I didn’t have time just then to work through the whole proof, and was busy for much of the next 8 hours, so I sent an interim response just covering everything in the second paragraph except the sentence he is asking about:

Just so you know I’m not ignoring you, here is what I have written so far, and I’ll try to send more as soon as I can:

As I understand it, you are fine up to the last sentence of this paragraph:

Let’s take an example, working through the whole paragraph. Suppose k=3 and n=22, which is greater than 3(3+1). Then, dividing n by k+1, we find that q=5 and r=2, since 22=4(5)+2. We can color the vertices ABCD ABCD ABCD ABCD ABCD __, that is, 5 complete stretches of 4 colors, followed by r=2 vertices left to color. We can’t use any of colors A, B, C, D, but we can use E, putting it in 2 places: ABCD ABCD ABCD ABCDE ABCDE. This is a valid coloring, so we’ve shown that χ=5.

Now I’ll go look into that last sentence!

What I said here amounts to what we did above for \(G_{11,3}\), leaving the last vertices uncolored. Here is that step for \(G_{22,3}\), since I’m now using that example:

If we kept things as they are, we’d need two more colors, as those last two can’t be the same. But if we spread the last couple vertices out, by skipping some earlier, then we can use one color, E, for both:

The proof does the same things, but using variables to show that it can always be done.

The last sentence

Once I had some time, I could write some more:

So that last sentence we’re trying to prove is:

If n ≥ k(k+1), then q ≥ k ≥ r, so the construction works.

In our example, this means that because 22 ≥ 3(3+1), then 5 ≥ 3 ≥ 1.

The remainder r is by definition less than the divisor k+1, so it is less than or equal to k. (My remainder, 1, had to be less than my divisor, 4, so it had to be no greater than my k, 3.) That explains the second inequality, k ≥ r.

How about q ≥ k? Look at the example first: Why did it have to be true that my quotient, 5, was no less than my k, 3 (which is 1 less than the divisor, 4)? Because my dividend, n=22, was big enough. But how big is big enough? For the quotient to be at least 3, the dividend has to be at least 3 times the divisor, 4, namely 12 (which is k(k+1)). If I’d used n=12, the quotient would have been 3, which is big enough.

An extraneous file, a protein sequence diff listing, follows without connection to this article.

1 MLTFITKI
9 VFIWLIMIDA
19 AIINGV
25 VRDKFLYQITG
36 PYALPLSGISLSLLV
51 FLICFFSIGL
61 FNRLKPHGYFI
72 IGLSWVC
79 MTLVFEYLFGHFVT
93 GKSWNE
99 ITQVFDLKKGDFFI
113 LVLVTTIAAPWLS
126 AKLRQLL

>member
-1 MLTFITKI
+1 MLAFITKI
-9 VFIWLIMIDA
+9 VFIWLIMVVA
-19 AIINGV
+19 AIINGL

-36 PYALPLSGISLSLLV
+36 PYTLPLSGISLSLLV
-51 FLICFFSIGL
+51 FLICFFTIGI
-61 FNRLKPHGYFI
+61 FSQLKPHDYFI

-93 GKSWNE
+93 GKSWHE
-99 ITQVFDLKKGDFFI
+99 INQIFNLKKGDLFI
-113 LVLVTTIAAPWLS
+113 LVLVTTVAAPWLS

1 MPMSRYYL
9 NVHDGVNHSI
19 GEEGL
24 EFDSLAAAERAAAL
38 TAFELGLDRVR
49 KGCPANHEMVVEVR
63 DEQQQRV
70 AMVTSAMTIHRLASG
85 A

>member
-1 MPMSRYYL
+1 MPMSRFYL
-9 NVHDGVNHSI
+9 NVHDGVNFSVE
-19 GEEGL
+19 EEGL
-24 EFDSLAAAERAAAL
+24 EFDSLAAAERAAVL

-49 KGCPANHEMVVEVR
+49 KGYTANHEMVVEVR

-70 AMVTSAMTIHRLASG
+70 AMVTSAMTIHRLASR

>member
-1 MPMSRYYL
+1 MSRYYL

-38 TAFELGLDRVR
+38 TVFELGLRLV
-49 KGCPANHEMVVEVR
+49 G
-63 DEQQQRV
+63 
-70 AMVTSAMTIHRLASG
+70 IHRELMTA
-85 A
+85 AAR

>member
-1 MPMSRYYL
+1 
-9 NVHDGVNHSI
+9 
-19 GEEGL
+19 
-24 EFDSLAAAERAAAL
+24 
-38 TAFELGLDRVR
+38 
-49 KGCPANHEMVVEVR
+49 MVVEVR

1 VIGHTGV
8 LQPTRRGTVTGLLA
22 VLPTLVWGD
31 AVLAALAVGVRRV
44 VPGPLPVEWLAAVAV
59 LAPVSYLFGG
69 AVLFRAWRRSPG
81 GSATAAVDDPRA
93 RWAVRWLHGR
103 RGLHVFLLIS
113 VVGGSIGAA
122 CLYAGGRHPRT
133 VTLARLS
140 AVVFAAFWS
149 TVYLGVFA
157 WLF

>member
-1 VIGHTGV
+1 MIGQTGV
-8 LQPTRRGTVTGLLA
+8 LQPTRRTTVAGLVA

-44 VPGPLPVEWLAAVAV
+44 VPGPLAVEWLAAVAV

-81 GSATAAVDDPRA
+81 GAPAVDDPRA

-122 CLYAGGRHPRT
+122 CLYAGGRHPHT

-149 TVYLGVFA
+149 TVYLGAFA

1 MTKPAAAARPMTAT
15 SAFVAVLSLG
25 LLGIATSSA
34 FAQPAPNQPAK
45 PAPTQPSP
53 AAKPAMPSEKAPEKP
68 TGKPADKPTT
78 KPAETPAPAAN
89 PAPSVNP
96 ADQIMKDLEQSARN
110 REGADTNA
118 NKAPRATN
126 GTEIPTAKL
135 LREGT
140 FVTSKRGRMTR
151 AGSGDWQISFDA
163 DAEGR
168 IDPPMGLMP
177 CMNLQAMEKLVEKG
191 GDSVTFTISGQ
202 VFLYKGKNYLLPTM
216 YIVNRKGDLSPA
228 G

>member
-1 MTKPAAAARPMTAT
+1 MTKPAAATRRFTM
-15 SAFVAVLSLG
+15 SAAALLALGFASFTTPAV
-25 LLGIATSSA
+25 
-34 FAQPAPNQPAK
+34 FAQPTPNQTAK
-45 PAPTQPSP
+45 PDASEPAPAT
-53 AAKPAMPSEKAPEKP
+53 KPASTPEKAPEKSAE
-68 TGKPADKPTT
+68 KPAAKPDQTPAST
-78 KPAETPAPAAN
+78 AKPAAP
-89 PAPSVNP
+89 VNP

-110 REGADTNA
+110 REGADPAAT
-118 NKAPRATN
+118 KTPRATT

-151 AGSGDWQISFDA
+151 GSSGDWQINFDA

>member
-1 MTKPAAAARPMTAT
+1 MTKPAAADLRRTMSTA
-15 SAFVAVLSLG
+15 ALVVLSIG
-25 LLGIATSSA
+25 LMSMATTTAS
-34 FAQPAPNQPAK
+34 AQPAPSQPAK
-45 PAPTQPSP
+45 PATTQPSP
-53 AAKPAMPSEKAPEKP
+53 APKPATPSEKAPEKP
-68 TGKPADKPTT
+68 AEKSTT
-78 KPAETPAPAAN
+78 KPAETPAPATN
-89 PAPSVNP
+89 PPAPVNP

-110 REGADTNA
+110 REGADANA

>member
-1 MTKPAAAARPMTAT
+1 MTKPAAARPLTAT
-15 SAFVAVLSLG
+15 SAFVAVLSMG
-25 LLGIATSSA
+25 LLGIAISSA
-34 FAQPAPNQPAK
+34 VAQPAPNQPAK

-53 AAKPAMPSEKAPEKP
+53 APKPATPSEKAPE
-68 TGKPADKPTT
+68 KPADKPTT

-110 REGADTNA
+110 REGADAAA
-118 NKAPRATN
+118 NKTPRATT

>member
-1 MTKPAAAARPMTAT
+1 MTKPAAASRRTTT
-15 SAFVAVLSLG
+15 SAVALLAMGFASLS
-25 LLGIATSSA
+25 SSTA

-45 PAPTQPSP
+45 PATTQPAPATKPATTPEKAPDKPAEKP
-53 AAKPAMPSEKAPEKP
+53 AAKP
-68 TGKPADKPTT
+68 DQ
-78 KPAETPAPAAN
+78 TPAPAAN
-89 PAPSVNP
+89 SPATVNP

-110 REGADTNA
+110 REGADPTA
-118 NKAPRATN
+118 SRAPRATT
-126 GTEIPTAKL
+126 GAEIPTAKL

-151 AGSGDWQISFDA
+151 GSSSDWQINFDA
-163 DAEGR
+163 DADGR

But there’s a little twist in proving this in general.

We defined q, the quotient, by the Division Algorithm, n = q(k + 1) + r; so the assumption n ≥ k(k+1) implies that q(k + 1) + r ≥ k(k+1), that is, q(k + 1) – k(k+1) ≥ -r, or (q – k)(k+1) ≥ -r. So q – k ≥ -r/(k + 1). That doesn’t quite get us to the goal yet!

But since r < k + 1, we know that r/(k + 1) < 1; and since q – k is an integer, q – k ≥ -r/(k + 1) > -1 implies that q – k ≥ 0 because there is no integer between -1 and 0! Therefore q ≥ k. Q.E.D.

I’ll look at the second part of the problem next!

Considering our example with \(n=22\) and \(k=3\), we divided by 4, leaving quotient \(q=5\) and remainder \(r=2\). Our \(-r/(k + 1)\) is \(-2/(3+1)=-\frac{1}{2}\). The next larger integer is 0, so we can conclude that \(q-k\ge 0\) as we need. The fact that the fraction was negative didn’t allow q to be less than k.

The third paragraph

Here is the second part of the theorem:

Prove that the lower bound on n cannot be weakened, by proving that \(\chi(G_{k(k+1)-1,k}) > k+2\) if \(k\ge 2\).

That is, we couldn’t replace the condition \(n \ge k(k+1)\) in the first part with any smaller number, because it is possible to need more than \(k+2\) colors if we decrease that bound even by 1.

Another half hour’s work, and I had that worked out:

Here’s their proof for the second part:

We’re trying to show that if n is less than required for the first part, then it will no longer be true that we never need more than k+2 colors.

So we try to color the graph with k+2 colors, and see what goes wrong. This time, suppose k=3 and n=11, which is 1 less than 3(3+1), and we try coloring with 5 colors. After using each color twice, we’ve colored only 10 vertices, so we have to use some color at least 3 times. The first 4 colors can be placed like A B C D A B C D, and we need to fit in 3 E’s somewhere in between. But there are only 8 places to put them, and they have to be 4 apart (since any 4 consecutive vertices form a clique): E _ _ _ E _ _ _ E _ _ _, and that would require 12 vertices (k(k+1) = 3*4). Something has to be squeezed into two vertices that are adjacent.

Does that help you visualize what this is saying?

We could put E anywhere, but the next has to be 4 places further, and then there is no room for the third E:

The next day, we were done:

Thanks doctor for you reply, it really helped me a lot. 🙂

Thanks

Leonard

Leave a Comment

Your email address will not be published. Required fields are marked *

This site uses Akismet to reduce spam. Learn how your comment data is processed.